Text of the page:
When we believe what we see and hear in hollywood and other media forms, we think of sex trade as occurring only in other countries, like East Europe. We think that women and girls are brought to the USA for the purpose of sexual exploitation. This stereotype of foreign women and girls as sex workers is reinforced when we comb the pages of newspapers like the village voice, where we see Russian or East European women advertising their trade and ‘goods’ to lure men. But, sometimes, too, the same Hollywood films which give rise to stereotypes of other women being sex traded, can be the same vehicle which shows who’s behind it. Thus, a movie like Whistleblower also portrays these unfortunate Eastern European girls and women servicing the many American and European military men. Whistleblower shows the women who are kept in dark, underground houses en masse, readily and easily made available to the men in high positions or low.
We never think that Americans are trafficked by Americans. However, it occurs right under our eyes, and right in our laps. We, too have sex-trade workers who service famous men [Tiger Woods, Elliot Spitzer and their ilk] and this is no different from what hollywood shows us of East European worlds or the so-called third worlds.
The women we see in Whistleblower are drugged, forced and tricked into sex trade; they don’t willingly do it. They are commodified as (sexual) goods, with no fame or profit coming their way. These women are afraid for their lives, terrified of getting out of the sex trade, and even refuse if someone tries to help them escape for fear of torture and death. There’s no escape for them and they are beaten back into submission and killed if found out. In their huis-clos, they don’t stand a chance against the VIPs from USA and Europe who keep the sex trade machine pumping, the same way the Whistleblower shows it. That is not to say that in the USA women aren’t forced into sexual slave trade or duped into coming here for a better life; they very much are. Some end up as indentured sex slaves, and others could use it as a platform for prostitution which we only know of when they have been busted or when a Berlusconi-type scandal erupts.
Sex trading – which includes prostitution and sex trafficking – has come to eclipse previous forms of pornography in popularity everywhere, if not in total revenue, according to a sex-trade industry journal. Whether in eastern Europe or in USA, it’s a business. It is a big business motivated by money where both the person supplying can make money as the person demanding; in the USA one cam model can get 50-60 percent of the industry’s profits on her videos, and fame. In fact in seven US cities revenue between $40 million and $300 million is generated a year [http://www.pbs.org/newshour/bb/tracking-scope-u-s-underground-sex-trade/#.VGirpl3fxEI.mailto]. It’s driving the adult industry, and young women willingly or unwittingly go into the industry because it is also a cash cow. For those who aren’t forced but choose to do it, sex trade is quick money, easy to do, no special skills required except titillating men mostly, which is something girls and women are taught to do anyway, via sexualized clothes for little girls or magazines like Cosmo, music videos etc.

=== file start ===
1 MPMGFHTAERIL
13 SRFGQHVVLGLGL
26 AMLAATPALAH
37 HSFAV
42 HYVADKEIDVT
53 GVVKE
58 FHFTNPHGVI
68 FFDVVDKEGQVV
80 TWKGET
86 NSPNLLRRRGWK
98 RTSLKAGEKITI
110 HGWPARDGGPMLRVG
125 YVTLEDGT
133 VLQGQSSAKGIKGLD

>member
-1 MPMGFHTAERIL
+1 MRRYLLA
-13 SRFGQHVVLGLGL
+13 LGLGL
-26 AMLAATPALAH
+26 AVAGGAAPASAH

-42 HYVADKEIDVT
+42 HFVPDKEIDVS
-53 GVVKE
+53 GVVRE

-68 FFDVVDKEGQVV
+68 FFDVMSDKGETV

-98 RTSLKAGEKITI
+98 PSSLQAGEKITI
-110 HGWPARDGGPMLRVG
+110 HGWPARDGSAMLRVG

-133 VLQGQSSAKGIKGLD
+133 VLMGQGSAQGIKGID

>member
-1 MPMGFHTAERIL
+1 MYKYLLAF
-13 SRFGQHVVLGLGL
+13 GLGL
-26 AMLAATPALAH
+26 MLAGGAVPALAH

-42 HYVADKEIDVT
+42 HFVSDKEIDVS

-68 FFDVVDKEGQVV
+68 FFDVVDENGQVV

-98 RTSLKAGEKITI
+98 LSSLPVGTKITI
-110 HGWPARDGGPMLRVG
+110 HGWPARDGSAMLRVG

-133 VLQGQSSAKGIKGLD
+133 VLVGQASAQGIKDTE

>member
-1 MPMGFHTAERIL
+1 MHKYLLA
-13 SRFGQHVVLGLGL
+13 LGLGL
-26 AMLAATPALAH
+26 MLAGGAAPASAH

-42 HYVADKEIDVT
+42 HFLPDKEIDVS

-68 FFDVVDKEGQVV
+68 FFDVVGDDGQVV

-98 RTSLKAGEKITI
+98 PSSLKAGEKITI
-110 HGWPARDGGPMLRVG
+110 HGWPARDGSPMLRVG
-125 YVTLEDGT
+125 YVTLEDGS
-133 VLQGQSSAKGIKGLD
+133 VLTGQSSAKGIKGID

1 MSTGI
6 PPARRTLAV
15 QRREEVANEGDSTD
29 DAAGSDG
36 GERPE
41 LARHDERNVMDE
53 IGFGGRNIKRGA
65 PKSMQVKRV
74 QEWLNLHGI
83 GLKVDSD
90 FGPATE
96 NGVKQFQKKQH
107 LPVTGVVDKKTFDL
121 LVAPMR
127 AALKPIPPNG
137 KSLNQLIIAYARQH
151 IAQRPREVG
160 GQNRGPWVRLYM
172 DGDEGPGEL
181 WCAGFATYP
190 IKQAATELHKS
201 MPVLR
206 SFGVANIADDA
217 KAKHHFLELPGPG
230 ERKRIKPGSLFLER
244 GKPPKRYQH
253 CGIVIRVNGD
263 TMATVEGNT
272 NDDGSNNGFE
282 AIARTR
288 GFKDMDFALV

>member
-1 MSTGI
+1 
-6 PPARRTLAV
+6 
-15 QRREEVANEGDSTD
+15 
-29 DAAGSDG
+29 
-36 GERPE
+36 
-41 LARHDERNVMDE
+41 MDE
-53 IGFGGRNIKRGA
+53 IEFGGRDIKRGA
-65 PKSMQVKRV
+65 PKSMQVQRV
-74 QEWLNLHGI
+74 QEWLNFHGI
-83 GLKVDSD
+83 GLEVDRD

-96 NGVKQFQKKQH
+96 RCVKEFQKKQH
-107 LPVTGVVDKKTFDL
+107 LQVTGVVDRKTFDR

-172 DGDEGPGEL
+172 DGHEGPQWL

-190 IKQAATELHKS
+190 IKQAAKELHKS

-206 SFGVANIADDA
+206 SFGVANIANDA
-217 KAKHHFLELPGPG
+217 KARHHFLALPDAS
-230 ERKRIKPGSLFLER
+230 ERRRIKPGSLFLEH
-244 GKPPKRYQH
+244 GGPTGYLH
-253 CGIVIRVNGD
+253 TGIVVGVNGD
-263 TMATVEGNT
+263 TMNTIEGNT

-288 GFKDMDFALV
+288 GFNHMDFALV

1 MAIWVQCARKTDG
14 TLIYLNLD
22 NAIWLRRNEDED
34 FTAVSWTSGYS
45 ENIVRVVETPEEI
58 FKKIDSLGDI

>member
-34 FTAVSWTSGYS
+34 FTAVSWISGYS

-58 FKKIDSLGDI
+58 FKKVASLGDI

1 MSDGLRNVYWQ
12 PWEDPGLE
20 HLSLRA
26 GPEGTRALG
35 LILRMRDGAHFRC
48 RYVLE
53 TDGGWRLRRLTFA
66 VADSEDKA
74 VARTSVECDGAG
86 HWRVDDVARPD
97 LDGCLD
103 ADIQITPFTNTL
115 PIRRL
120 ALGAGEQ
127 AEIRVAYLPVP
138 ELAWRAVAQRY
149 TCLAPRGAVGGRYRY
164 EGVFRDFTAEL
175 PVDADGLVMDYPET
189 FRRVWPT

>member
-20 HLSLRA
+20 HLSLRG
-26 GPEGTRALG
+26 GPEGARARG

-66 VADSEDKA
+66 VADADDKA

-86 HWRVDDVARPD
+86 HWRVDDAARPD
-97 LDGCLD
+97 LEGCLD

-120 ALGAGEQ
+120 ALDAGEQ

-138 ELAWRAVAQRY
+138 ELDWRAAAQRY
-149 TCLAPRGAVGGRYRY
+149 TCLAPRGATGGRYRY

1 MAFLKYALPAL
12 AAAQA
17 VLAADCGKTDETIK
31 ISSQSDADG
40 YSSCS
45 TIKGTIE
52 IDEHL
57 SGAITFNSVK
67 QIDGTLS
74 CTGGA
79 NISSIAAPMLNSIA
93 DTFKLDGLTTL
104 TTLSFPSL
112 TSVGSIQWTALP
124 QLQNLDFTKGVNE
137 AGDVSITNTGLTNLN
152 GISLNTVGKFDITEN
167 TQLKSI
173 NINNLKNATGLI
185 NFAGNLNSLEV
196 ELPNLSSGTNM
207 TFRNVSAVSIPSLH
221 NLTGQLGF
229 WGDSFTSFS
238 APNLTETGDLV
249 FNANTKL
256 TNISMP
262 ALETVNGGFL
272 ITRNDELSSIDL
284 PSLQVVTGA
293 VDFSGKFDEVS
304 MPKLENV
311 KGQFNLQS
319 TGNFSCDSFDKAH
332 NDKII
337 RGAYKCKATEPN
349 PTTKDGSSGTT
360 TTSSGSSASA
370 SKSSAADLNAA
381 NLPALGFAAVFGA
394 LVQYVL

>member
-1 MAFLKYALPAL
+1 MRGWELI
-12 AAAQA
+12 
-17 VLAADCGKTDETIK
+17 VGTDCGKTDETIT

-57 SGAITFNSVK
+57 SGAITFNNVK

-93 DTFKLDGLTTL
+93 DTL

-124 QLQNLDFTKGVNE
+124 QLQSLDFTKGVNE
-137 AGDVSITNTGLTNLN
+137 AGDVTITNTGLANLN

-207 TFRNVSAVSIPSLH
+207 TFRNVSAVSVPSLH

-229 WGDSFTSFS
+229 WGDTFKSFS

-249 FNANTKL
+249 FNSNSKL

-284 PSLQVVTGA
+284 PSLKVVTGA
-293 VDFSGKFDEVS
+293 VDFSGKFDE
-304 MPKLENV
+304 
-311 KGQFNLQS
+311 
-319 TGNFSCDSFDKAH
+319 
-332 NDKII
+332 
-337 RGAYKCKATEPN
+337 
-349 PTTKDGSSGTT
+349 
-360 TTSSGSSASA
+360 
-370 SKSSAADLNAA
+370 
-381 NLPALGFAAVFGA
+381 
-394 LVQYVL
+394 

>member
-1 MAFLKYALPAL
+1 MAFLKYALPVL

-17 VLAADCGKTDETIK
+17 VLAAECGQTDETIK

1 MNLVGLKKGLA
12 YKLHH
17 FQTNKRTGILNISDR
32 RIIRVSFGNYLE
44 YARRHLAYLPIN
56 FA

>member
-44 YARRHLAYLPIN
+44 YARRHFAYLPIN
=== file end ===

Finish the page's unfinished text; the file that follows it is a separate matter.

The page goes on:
Besides military men, the sex trade flourishes in other places, too like the NFL, as evidenced in the spikes during Super Bowls etc of advertising for sex trafficking and prostitution inviting customers to get cozy with women. Traffickers take advantage of the increased demand for prostitution by bringing girls from across the region http://youtu.be/4b5CB81YKlY
There was a time in the early late 80s and 90s, that Times Square, too displayed sex workers in XX and XXX booths. VIP men were not clients but every Tom, Dick and Harry who had a coin to put in booths could see live women would perform, dance almost naked, gyrating against the glass windows of the tiny booths. Eventually that public, visual form of adult entertainment was removed from times square and the many booths that made the pre internet sex industry flourish. Now the sex trade is carried on largely online.
The internet made the sex trade of/for women private; instead of public spaces like Times Square etc it is now in-house, in apartment, in dorm; like shopping in the comfort of your home. Viewing women who are sex traded or who trade sex for money in the confines of your bedroom is at the press of a button: one font fits all! Movies like Don Jon clearly show how easily available this virtual trend of sex trading is. The Gordon Joseph Levitt’s character views women for sex not only in his bedroom every night, but in class, too, his device hidden under desk while professors teach. With internet, sex trade has gone viral.
In an era when we are no longer hearing about politicians being discovered a la DSK and Berlusconi, isn’t it is possible that they are finding newer and better ways to hide their sexual activities? Like college women who are hiding behind screens to pay their tuition? With internet widely available to all, sex trade recruitment of girls and women is done online, and that doesnt mean it’s gone. The sex trade is here to stay as long as there is demand for it, and money to be had from it. The Mahoneys and Ted Poes can move all they want to pass legislation on trafficking women, but this human rights abuse is a cancer that remains malignant until more effort and money is pumped into it to eradicate.